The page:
Get, FindObject, FindKey + ReadObj: what's the difference?


I’d like to know if such a issue has been already discussed or if it is described somewhere in root documentation.

What are the main differences among the following procedures to get a pointer of an object which is in a TFile?

  1. file.Get(objectname)

  2. file.FindObjectAny(objectname)

  3. key = file.FindKey(objectname) and key->ReadObj()

I am more or less using all of them in a random way choosing the one which is not giving trouble in each case.
For example now I have to get a TTree pointer from a TFile while I have other two TFile opened and if I use method 2) or 3) I have troubles while if I use method 1) it looks like everything is ok.
My feeling is that the main difference is the setting of the working directory after these calls and in the case with three TFile’s opened at the same time it can be relevant.



[quote]1) file.Get(objectname) [/quote]Returns the address of the object whose name is “objectname” on the file. If the object has not yet been read, it is read and created using the information in the file. Note that this is superseeded by file.GetObject(objectname,objptr) which insuses that objptr is non-zero only if the object is of a compatible type (with the type of objptr).

[quote]2) file.FindObjectAny(objectname)[/quote] Find object by name in the list of memory objects of the current directory or its sub-directories. This does NOT read the object from the file if it has not yet been read.

[quote]3) key = file.FindKey(objectname) and key->ReadObj() [/quote]Will always read and create the object using the information on the file. Using this syntax, the same object may be created more than once.

Conclusion, use GetObject :slight_smile:


Thanks Philippe, I will follow your suggestion.

Still related to the same subject: if I want/have to get rid of the object that I got with “GetObject” to save memory space what is the best way to do it?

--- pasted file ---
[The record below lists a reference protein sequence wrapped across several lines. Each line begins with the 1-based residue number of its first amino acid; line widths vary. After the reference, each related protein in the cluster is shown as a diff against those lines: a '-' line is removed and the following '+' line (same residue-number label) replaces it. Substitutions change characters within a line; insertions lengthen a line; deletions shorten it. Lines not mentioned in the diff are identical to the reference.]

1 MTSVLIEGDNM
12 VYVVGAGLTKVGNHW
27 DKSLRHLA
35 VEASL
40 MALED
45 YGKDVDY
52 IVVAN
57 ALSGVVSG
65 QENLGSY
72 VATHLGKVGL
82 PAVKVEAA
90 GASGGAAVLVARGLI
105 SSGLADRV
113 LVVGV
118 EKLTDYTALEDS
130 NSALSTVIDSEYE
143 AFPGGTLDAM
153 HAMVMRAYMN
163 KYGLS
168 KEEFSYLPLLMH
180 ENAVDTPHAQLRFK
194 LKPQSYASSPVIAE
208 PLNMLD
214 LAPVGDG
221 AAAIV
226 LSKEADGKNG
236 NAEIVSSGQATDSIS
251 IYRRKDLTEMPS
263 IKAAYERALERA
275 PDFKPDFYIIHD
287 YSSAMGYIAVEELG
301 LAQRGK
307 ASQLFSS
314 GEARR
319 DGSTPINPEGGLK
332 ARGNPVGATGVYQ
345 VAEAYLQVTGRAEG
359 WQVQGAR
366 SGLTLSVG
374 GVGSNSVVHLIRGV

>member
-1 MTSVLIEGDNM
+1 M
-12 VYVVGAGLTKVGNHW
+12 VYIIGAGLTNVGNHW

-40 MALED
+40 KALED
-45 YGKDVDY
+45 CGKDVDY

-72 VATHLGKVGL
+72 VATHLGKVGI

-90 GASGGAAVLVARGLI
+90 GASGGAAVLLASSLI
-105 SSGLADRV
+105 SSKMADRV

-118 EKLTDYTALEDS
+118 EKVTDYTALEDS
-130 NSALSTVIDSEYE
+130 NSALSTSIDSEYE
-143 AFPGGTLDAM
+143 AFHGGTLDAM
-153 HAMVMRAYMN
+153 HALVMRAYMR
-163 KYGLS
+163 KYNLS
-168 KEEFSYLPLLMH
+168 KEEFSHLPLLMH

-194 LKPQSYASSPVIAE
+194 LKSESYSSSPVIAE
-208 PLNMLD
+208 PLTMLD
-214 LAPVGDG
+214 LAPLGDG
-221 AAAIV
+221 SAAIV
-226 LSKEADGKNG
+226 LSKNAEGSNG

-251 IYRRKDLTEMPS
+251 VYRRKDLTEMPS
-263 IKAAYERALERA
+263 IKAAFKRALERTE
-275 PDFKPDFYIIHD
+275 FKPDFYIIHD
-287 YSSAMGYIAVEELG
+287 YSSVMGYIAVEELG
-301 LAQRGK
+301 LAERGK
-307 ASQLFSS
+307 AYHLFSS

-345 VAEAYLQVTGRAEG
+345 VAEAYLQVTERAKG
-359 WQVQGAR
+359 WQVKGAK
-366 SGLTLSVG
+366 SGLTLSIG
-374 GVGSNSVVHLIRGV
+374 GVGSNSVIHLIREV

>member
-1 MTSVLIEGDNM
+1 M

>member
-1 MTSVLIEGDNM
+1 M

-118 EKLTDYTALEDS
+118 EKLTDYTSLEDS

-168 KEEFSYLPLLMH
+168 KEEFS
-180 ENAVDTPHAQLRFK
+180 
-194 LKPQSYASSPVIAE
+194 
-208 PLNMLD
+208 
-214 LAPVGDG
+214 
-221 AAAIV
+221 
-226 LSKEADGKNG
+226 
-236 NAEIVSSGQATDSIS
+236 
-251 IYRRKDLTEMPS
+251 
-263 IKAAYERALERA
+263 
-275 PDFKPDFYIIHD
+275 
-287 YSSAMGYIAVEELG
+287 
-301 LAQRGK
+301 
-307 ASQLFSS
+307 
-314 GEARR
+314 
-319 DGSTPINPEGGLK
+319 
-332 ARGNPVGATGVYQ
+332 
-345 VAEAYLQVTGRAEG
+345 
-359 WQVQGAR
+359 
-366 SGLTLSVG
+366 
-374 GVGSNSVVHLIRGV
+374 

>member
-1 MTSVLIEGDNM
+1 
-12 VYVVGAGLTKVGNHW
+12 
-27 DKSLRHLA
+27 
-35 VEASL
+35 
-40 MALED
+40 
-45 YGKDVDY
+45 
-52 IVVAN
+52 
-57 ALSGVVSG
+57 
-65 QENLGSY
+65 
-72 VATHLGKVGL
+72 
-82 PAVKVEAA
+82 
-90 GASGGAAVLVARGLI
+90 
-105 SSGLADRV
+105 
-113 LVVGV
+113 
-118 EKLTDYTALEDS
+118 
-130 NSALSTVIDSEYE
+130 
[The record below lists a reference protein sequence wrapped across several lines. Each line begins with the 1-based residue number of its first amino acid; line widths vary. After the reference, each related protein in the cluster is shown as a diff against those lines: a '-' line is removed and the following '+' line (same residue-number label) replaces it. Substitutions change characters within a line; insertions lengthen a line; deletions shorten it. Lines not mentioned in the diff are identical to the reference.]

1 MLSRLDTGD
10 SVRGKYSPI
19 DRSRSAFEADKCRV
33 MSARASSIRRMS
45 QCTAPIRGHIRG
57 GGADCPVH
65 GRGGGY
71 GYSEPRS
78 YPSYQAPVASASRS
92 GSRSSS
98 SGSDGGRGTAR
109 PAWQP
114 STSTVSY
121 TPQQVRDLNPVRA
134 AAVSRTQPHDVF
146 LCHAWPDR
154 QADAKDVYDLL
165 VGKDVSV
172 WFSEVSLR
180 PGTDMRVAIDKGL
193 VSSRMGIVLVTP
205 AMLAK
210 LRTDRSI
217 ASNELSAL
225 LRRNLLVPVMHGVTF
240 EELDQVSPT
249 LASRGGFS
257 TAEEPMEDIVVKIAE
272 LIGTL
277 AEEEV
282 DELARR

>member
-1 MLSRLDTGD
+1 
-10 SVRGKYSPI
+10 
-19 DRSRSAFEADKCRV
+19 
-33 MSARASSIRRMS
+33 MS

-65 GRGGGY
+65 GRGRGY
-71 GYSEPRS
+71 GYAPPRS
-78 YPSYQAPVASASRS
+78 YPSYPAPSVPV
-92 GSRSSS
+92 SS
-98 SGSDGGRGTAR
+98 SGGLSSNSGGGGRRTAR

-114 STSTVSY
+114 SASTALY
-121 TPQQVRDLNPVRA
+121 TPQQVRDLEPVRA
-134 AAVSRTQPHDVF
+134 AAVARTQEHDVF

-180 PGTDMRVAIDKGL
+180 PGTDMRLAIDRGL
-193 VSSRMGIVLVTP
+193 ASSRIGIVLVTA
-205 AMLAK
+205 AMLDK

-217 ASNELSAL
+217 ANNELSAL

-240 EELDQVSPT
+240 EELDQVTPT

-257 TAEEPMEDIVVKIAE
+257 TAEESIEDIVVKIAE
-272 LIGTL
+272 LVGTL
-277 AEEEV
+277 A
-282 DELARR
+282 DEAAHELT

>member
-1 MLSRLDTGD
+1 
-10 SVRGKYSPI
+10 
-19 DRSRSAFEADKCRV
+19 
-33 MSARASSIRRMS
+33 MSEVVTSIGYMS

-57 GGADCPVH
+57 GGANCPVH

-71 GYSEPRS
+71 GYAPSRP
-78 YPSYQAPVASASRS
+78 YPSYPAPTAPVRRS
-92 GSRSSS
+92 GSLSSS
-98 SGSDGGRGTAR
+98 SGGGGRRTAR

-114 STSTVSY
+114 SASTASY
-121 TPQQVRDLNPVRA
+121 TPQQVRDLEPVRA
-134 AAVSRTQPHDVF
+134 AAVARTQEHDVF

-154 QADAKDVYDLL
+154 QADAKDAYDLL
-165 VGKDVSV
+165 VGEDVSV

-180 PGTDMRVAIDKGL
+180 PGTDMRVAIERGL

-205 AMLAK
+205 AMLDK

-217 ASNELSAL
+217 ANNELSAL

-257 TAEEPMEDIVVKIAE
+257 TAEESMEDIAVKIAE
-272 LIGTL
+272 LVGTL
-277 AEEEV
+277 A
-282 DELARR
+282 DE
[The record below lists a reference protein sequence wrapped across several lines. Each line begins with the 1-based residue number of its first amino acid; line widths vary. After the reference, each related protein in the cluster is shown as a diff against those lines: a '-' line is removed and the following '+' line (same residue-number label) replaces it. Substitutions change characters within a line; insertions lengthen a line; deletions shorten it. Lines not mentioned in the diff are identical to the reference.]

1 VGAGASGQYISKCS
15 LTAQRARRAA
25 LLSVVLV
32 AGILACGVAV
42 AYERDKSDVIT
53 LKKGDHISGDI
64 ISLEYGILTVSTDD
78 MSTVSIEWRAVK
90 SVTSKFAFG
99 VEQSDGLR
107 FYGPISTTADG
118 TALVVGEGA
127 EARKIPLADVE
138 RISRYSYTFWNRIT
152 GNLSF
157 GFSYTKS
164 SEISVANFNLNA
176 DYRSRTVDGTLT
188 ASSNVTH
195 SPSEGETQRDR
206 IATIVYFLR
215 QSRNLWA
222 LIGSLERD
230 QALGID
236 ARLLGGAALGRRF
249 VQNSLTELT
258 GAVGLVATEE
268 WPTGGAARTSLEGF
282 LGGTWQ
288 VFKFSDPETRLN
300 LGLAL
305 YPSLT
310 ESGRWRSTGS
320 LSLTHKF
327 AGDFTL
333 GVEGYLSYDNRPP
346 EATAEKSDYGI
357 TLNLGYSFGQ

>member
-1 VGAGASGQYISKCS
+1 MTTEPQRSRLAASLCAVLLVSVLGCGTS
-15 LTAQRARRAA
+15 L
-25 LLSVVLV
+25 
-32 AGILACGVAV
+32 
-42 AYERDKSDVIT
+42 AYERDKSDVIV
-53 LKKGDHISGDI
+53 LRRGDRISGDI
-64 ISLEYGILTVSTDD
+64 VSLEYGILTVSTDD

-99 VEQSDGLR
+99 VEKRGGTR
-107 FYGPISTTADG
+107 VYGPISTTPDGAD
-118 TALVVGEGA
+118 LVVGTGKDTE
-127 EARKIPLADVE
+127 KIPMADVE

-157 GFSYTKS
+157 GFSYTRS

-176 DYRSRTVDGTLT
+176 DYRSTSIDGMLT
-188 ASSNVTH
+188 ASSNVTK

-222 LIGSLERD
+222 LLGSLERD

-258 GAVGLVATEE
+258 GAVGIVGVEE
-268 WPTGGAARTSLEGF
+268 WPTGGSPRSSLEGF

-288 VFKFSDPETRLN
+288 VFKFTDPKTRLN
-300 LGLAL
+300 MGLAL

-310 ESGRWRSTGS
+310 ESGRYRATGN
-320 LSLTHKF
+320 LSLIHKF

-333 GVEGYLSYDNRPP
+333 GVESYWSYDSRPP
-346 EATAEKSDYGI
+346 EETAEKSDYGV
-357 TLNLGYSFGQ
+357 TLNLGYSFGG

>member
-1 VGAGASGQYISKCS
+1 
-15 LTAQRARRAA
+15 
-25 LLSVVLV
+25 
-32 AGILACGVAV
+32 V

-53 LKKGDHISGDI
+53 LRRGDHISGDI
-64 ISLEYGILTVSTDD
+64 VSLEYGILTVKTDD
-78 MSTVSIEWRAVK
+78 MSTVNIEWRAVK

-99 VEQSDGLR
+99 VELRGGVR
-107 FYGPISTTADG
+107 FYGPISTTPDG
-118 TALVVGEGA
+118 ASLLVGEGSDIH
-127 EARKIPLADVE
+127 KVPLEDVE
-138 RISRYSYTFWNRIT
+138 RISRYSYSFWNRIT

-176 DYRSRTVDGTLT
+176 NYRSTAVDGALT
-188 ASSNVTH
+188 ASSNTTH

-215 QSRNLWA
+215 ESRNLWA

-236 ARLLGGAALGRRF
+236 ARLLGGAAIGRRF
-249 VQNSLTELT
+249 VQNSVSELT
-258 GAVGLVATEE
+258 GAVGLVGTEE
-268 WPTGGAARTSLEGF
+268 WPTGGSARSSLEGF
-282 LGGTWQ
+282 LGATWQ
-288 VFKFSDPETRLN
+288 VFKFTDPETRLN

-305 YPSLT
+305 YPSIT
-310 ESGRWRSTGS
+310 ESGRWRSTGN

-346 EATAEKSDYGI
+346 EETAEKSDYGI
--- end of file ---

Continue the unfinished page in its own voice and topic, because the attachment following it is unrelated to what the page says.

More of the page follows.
1. delete obj
  2. obj->Delete()
  3. none of them

Still related to the garbage collection: I had the impression that for object NOT created with “new” if I use obj.Delete() in a compiled piece of code I can/will have troubles when the object goes out of scope since it is is going to be deleted twice or someting like that. I am not sure about that but for sure in some cases removing Delete() fixed my problems.



Always use "delete obj"
You should use the form obj.Delete() when object is a collection, to delete
the objects in the collection.



on the same subject, for a confirmation about your suggestions. The use of Get(name) (or GetObject) to retrieve the pointer to an object in a TFile and the use of "delete " to get rid of it when it is no more needed to save some space is ok also when the object is a TTree in a TFile?
I have to read the data from many TTree’s in a file but once I read them I do not need the TTree any more. Is a set of statements like these in a loop:

TTree* tr = (TTree*)file.Get(treename);
read the TTree *tr
delete tr;

safe and efficient to save memory?